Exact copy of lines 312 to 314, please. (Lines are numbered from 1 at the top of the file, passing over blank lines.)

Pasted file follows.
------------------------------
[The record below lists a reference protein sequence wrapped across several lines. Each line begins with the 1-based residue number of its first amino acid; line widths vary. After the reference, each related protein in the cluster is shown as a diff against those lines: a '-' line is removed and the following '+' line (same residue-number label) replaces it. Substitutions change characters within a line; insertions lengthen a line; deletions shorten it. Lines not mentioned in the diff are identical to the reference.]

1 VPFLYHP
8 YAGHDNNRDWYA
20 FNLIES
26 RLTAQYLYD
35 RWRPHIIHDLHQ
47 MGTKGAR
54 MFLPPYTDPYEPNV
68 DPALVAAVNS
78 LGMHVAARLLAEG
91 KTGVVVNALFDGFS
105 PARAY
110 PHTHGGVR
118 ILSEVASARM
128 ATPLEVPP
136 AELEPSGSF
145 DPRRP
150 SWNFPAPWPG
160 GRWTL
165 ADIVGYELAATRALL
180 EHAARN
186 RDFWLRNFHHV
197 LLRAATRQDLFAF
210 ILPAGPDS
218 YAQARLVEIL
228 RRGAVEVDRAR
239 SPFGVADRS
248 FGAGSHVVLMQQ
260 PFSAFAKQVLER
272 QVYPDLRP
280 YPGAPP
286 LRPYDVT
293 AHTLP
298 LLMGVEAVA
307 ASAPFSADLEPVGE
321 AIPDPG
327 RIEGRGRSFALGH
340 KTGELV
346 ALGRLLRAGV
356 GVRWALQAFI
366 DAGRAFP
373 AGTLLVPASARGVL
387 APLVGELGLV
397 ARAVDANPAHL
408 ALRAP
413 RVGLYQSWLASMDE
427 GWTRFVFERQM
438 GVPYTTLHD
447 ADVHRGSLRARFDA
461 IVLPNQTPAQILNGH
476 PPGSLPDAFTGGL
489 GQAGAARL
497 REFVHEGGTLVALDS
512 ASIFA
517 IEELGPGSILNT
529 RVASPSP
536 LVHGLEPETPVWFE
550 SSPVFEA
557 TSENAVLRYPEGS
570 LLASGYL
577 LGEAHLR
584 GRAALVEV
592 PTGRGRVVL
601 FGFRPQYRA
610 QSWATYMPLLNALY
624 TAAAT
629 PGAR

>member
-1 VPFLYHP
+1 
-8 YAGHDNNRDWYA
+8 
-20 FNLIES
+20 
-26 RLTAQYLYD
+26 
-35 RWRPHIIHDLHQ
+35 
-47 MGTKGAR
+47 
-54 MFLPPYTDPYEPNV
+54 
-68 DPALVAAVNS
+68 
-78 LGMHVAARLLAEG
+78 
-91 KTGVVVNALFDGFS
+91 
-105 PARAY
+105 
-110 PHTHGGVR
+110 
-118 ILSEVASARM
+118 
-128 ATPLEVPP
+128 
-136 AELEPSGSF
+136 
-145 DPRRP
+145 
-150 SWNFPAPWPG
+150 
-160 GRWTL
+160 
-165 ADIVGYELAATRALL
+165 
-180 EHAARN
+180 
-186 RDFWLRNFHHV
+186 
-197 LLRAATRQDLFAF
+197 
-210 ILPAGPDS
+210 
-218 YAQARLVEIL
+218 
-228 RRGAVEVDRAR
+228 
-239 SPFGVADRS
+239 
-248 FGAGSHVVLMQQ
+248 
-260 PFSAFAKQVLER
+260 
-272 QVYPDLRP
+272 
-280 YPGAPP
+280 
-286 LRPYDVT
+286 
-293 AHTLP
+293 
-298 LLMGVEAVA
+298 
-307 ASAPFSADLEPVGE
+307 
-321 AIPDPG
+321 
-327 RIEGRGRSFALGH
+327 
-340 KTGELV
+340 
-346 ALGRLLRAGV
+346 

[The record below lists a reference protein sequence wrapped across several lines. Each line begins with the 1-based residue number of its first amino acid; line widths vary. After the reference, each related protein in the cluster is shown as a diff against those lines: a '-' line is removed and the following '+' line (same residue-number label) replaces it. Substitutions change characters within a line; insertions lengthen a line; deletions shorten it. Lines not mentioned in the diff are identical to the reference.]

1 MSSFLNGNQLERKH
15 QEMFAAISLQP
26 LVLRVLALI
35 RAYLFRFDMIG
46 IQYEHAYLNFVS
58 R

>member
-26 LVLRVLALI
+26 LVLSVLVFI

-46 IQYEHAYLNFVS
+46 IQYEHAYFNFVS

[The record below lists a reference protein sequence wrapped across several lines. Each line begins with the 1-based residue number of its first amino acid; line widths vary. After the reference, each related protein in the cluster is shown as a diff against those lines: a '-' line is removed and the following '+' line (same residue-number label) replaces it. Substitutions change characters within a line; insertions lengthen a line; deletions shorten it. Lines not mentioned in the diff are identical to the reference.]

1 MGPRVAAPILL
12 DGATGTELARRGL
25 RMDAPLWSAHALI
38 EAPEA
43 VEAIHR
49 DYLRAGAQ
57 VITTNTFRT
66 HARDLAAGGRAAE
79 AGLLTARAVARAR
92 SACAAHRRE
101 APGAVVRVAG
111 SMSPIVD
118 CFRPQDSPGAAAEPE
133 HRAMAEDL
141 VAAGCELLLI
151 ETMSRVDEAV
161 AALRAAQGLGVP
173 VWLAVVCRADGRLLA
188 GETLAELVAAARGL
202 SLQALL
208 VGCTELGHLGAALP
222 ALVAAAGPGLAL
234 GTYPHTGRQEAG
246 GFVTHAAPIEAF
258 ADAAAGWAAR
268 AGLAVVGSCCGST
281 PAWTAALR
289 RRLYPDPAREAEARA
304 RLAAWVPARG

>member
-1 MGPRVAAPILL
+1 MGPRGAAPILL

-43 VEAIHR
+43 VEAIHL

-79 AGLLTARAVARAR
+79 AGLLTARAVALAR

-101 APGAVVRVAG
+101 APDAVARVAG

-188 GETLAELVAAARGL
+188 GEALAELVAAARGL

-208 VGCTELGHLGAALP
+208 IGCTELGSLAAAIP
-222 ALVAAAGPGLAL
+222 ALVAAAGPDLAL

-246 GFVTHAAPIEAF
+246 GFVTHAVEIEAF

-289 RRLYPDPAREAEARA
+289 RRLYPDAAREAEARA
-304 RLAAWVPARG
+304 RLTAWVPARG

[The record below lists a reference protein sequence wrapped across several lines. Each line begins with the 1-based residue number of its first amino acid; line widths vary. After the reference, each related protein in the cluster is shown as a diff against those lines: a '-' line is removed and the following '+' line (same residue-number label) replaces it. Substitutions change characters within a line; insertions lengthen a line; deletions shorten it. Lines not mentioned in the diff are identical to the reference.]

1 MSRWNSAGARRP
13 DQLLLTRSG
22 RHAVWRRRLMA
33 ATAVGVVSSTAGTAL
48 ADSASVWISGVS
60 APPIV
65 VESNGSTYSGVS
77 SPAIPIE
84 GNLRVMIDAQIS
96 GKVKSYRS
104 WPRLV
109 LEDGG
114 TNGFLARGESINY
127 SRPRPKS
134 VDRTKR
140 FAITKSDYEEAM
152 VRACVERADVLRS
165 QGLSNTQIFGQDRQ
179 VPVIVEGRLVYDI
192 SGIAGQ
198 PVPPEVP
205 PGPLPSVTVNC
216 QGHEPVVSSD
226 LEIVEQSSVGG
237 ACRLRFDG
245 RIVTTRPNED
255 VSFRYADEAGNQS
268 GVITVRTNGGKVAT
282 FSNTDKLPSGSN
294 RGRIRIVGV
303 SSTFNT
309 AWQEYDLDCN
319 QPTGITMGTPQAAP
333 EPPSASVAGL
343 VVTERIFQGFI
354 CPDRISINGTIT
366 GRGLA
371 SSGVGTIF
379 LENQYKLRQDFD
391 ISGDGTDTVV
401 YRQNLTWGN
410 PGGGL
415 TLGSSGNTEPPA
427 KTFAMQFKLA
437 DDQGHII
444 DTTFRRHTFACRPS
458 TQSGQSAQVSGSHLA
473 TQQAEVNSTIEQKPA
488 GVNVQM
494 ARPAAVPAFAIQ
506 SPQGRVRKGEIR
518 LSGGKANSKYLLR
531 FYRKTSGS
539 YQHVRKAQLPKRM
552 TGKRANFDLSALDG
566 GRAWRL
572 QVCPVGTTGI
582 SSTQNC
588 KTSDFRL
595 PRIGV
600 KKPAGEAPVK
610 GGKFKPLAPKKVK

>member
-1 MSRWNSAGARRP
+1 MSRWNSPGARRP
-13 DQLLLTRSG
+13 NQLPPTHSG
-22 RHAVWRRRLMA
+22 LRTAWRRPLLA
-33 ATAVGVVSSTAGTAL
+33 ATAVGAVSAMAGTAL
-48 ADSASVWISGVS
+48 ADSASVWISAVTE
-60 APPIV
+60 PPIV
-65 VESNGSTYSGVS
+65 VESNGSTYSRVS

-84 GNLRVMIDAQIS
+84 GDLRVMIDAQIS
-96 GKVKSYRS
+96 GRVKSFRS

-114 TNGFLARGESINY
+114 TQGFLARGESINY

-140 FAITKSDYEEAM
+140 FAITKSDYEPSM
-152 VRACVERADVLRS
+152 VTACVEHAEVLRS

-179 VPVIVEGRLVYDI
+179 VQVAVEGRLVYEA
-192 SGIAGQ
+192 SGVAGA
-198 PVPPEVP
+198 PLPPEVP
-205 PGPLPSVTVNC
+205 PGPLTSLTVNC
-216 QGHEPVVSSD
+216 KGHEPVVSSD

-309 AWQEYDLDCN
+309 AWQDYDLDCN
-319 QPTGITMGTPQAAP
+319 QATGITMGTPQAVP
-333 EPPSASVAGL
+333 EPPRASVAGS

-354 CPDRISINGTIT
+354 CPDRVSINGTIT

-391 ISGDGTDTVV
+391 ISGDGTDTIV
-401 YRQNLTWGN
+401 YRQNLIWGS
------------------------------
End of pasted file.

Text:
-354 CPDRISINGTIT
+354 CPDRVSINGTIT

-391 ISGDGTDTVV